Being confused can be stressful and frightening for a person, particularly if they are unaware of what’s going on around them.
What is confusion?
Being confused can mean that a person is:
- unable to think clearly
- uncertain what is happening around them
- unsure what day or what time it is.
Causes of confusion
Confusion, or being confused, is often associated with growing older.
However, this is not always the case and a number of other factors may cause sudden confusion:
- drinking too much alcohol
- side-effects of some medicines
- using some recreational (illegal) drugs
- taking too much medicine or drugs (an overdose)
- lack of oxygen to the brain (ie from asthma, heart or lung problems)
- head injury or concussion
- lack of sleep
- some mental health conditions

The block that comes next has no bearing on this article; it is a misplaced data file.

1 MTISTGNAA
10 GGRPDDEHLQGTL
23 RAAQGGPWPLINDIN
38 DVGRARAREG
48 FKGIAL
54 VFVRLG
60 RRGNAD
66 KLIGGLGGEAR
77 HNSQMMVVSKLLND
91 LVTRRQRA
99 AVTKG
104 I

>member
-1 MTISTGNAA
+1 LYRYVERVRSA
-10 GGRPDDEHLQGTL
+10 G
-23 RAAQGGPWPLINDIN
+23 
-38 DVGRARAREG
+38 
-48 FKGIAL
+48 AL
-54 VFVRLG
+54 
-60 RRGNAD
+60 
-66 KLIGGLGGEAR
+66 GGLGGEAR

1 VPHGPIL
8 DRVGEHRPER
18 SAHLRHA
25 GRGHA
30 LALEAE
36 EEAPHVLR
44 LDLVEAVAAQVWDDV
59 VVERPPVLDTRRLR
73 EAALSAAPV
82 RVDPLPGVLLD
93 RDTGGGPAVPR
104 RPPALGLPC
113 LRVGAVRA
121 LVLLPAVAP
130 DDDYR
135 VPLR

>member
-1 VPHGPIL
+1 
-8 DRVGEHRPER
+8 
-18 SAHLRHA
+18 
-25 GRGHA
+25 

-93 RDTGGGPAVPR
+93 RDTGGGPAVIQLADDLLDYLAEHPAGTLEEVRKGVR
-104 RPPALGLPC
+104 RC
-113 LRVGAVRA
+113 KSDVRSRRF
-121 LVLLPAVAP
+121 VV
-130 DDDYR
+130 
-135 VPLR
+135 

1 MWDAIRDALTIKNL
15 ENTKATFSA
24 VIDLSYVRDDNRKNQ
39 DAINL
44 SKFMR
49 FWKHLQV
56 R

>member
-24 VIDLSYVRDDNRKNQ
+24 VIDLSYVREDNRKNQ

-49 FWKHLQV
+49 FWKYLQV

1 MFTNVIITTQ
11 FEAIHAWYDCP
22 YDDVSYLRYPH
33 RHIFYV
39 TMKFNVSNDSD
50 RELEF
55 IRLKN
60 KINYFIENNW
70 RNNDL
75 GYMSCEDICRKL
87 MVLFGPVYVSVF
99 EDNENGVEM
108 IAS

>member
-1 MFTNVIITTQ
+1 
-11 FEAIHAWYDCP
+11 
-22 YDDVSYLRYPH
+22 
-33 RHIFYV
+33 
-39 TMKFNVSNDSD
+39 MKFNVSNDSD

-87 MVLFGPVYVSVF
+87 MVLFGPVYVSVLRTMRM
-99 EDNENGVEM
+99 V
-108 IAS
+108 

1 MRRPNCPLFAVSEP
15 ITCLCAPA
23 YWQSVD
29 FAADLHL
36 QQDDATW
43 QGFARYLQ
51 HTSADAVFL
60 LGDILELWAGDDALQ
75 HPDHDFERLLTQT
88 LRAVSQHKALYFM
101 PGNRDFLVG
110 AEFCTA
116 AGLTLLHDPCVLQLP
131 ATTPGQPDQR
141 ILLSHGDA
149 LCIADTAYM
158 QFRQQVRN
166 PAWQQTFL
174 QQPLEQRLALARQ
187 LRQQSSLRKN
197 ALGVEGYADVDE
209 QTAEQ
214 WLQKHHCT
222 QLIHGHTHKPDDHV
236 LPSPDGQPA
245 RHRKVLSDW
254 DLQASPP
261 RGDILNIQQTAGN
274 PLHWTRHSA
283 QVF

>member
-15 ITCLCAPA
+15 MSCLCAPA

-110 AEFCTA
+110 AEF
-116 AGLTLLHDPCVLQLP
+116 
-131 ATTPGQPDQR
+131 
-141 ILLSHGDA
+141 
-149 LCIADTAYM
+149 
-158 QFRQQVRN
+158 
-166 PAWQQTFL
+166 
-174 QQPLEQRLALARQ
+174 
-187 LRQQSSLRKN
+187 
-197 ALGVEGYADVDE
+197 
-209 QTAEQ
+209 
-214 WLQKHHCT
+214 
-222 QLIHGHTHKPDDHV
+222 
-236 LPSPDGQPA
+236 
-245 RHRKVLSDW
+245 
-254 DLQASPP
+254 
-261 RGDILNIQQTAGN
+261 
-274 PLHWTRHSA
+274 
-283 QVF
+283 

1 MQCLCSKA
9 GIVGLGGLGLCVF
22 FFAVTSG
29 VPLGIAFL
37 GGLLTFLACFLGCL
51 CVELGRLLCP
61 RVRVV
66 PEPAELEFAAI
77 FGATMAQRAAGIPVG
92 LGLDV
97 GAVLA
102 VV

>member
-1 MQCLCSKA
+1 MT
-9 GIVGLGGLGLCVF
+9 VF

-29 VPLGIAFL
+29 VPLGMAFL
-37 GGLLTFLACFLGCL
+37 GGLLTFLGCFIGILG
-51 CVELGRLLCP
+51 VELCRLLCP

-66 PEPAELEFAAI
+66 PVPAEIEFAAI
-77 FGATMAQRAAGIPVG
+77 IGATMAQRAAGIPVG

- an infection in the body, especially among older people
- a stroke or a mini-stroke (TIA)
- low blood sugar
- complications of diabetes.
Confusion can be a temporary state, but sometimes it’s caused by an ongoing medical condition, such as:
- epilepsy or seizures
- (low or high blood sugar levels (hypoglycaemia or hyperglycaemia), particularly in people with diabetes
- poor kidney function
- Alzheimer’s disease or other forms of dementia.
If you suspect any of these conditions it’s important that you seek medical advice.
The symptoms of confusion may come on quickly or develop over time (more so in older people) and can range from fairly mild to severe. They include:
- unusual behaviour or mood swings
While it’s important to find out the cause of the confusion, the information in the 'Confusion treatments' section may be helpful to help ease symptoms.
Not sure what to do next?
If you are still concerned about your confusion, why not use healthdirect’s online Symptom Checker to get advice on when to seek medical attention.
The Symptom Checker guides you to the next appropriate healthcare steps, whether it’s self care, talking to a health professional, going to a hospital or calling triple zero (000).
Last reviewed: September 2017